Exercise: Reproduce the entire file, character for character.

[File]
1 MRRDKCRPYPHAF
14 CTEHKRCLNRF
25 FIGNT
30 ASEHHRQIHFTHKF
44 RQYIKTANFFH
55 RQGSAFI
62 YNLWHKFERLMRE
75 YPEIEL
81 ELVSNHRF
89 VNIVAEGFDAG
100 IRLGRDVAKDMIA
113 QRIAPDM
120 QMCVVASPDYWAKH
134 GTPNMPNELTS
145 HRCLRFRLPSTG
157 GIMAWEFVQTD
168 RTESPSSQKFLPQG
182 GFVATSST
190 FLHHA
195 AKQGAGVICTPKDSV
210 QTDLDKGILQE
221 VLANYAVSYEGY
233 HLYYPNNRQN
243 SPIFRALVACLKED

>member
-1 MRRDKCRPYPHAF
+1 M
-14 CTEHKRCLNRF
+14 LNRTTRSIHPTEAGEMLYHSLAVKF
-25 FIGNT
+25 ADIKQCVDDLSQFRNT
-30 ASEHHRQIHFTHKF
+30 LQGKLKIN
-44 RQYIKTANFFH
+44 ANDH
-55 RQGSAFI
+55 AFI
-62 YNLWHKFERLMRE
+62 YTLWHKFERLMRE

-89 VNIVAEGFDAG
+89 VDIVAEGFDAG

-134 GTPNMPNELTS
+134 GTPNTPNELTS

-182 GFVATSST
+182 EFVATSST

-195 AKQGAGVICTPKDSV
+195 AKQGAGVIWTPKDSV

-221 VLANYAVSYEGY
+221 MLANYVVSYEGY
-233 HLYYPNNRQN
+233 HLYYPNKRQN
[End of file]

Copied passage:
1 MRRDKCRPYPHAF
14 CTEHKRCLNRF
25 FIGNT
30 ASEHHRQIHFTHKF
44 RQYIKTANFFH
55 RQGSAFI
62 YNLWHKFERLMRE
75 YPEIEL
81 ELVSNHRF
89 VNIVAEGFDAG
100 IRLGRDVAKDMIA
113 QRIAPDM
120 QMCVVASPDYWAKH
134 GTPNMPNELTS
145 HRCLRFRLPSTG
157 GIMAWEFVQTD
168 RTESPSSQKFLPQG
182 GFVATSST
190 FLHHA
195 AKQGAGVICTPKDSV
210 QTDLDKGILQE
221 VLANYAVSYEGY
233 HLYYPNNRQN
243 SPIFRALVACLKED

>member
-1 MRRDKCRPYPHAF
+1 M
-14 CTEHKRCLNRF
+14 LNRTTRSIHPTEAGEMLYHSLAVKF
-25 FIGNT
+25 ADIKQCVDDLSQFRNT
-30 ASEHHRQIHFTHKF
+30 LQGKLKIN
-44 RQYIKTANFFH
+44 ANDH
-55 RQGSAFI
+55 AFI
-62 YNLWHKFERLMRE
+62 YTLWHKFERLMRE

-89 VNIVAEGFDAG
+89 VDIVAEGFDAG

-134 GTPNMPNELTS
+134 GTPNTPNELTS

-182 GFVATSST
+182 EFVATSST

-195 AKQGAGVICTPKDSV
+195 AKQGAGVIWTPKDSV

-221 VLANYAVSYEGY
+221 MLANYVVSYEGY
-233 HLYYPNNRQN
+233 HLYYPNKRQN